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C.O. national forests, BLM to restrict fire use, starting Friday

Deschutes National Forest set to open day use sites and boat ramps

Limit to designated campgrounds; no smoking, travel restricted

BEND, Ore. (KTVZ) -- Following a warm and dry spring, drought is emerging and expanding across much of the West, and Central Oregon is expecting warmer and drier than average conditions this summer.

At the same time, as many facilities and areas are closed or allowing a limited number of visitors due to COVID-19 response measures, a higher than normal number of people are using public lands for recreation.

To reduce the number of preventable wildfires, the Prineville District Bureau of Land Management, the Deschutes and Ochoco national forests and the Crooked River National Grassland are implementing public use restrictions.

Effective 12:01 a.m. Friday, open fires, including wood stoves and charcoal briquette fires, will be prohibited, except in the following designated campgrounds:

Crescent Ranger District: Contorta Flat, Contorta Point, Crescent Lake Resort and Campground, Odell Lake Resort and Campground, Princess Creek, Shelter Cove Resort and Campground, Simax Group Site, Spring, Sunset Cove, Trapper Creek, Whitefish Horse Camp, and Windy Group Site.

Bend-Ft. Rock Ranger District:  Big River, Big River Group Camp, Bull Bend, Chief Paulina Horse Camp, Cinder Hill, Crane Prairie, Cultus Lake, East Lake, Elk Lake, Fall River, Fall River Guard Station, Gull Point, Lava Lake, Little Crater, Little Cultus Lake, Little Fawn, Little Fawn Group, Little Lava Lake, McKay Crossing, Mallard Marsh, McKay, Newberry Group Camp, North Twin, Ogden Group Camp, Paulina Lake, Prairie, Point, Quinn Meadow Horse Camp, Quinn River, Rock Creek, Sheep Bridge, South, South Twin, West South Twin, and Wyeth.

Sisters Ranger District: Allen Springs, Allingham, Blue Bay, Camp Sherman, Candle Creek, Cold Spring, Driftwood, Gorge, Graham Corral, Indian Ford, Jack Creek, Lava Camp Lake, Link Creek, Lower Bridge, Lower Canyon Creek, Perry South, Pine Rest, Pioneer Ford, Riverside, Scout Lake, Sheep Spring, Smiling River, South Shore, Three Creek Lake, Three Creek Meadow, Three Creek Horse Camp, and Whispering Pines.

Paulina Ranger District: Deep Creek, Sugar Creek, and Wolf Creek.

Lookout Mtn. Ranger District: Antelope Flat Reservoir, Ochoco Divide, Ochoco Forest, Walton Lake and Wildcat.

Crooked River National Grassland: Skull Hollow and Haystack Reservoir.

Prineville BLM: Campgrounds on the Lower Crooker River – Big Bend, Castle Rock, Chimney Rock, Cobble Rock, Lone Pine, Palisades, Poison Butte and Post Pile.

These restrictions do not apply to wildernesses on the Deschutes National Forest; however, they do apply to wildernesses and wilderness areas on the Ochoco National Forest and Prineville BLM lands.

Additionally, under the public use restrictions, smoking is prohibited, except within an enclosed vehicle or building, developed recreation site or while stopped in an area at least three feet in diameter that is barren or cleared of all flammable material.

Traveling off developed forest roads and trails also is not allowed, except for the purpose of going to and from a campsite located within 300 feet of the open developed road.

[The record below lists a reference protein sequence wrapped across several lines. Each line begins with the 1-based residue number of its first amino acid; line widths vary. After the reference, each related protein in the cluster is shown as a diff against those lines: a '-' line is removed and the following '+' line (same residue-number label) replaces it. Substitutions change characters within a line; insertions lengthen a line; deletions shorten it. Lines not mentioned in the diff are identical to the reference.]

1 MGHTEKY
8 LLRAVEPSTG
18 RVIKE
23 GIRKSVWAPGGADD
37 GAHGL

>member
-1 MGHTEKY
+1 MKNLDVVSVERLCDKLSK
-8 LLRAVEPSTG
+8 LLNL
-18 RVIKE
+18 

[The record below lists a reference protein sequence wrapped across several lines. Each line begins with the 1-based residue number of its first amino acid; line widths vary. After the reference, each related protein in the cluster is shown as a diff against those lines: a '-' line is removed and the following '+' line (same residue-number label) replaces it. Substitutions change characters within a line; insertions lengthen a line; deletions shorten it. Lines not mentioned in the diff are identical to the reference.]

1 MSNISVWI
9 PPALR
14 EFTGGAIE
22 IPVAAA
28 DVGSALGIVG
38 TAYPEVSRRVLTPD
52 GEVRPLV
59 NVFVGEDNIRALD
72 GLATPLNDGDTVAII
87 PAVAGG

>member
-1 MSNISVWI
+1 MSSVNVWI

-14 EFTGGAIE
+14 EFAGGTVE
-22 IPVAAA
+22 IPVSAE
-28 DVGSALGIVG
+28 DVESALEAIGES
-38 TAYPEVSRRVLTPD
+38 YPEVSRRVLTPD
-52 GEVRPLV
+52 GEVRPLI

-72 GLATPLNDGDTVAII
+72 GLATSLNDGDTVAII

Public use restrictions protect the land, resources and visitors. Every year, lightning-caused fires place a heavy demand on our firefighting resources and put our forests, firefighters and communities at risk.

Fires caused through carelessness or negligence create unnecessary risk. This year, every preventable fire also could increase our firefighter’s exposure to the COVID-19 virus, which could impact our firefighting resources unnecessarily, officials said.

Officials also want to remind the public that using explosive target material, such as Tannerite, explosives, and fireworks is prohibited on all federal lands.

For current wildland fire information, the public can visit centraloregonfire.org or follow fire information on Twitter @CentralORfire.

Central Oregon / Fire Alert / News / Top Stories

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Comments

4 Comments

    1. It’s a little off topic from this article BUT I’ve been fighting off vandals, trespassers, and thief’s just south of Redmond for years. Most of them are “camping” in state land. Law says no overnight camping in this case.. I have a stack of cards from all kinds of agencies that have been out to my house from local Redmond pd to federal BLM officers. All of them say the same. The DA will not prosecute these criminals because of laws passed over the last few years that classify them as “homeless”. These same homeless jerks abandoned their RVs, trash, needles, set fire to their RVs and just leave them there for nature to take its course. Aside from trespassing it’s an environmental disaster. The public lands are a great thing in ALL of Oregon so let’s not vote in stupid laws without seeing the overall big picture!

  1. I just want to say I know how frustrating it is to see all the garbage and mess that is left on BLM because of the homeless problem however not everyone who lives out there is like that. I have lived out there for a year and my camp is very clean and I try not to impact the land as much as possible. I don’t steal or vandalize anyone’s property and I’m not a drug addict I’m just having a hard time and was left no option to go anywhere. I’m just saying with all the hate we have in the world maybe you just put the shoe on the other foot and try to help the next person you see struggling instead of seeing only one side

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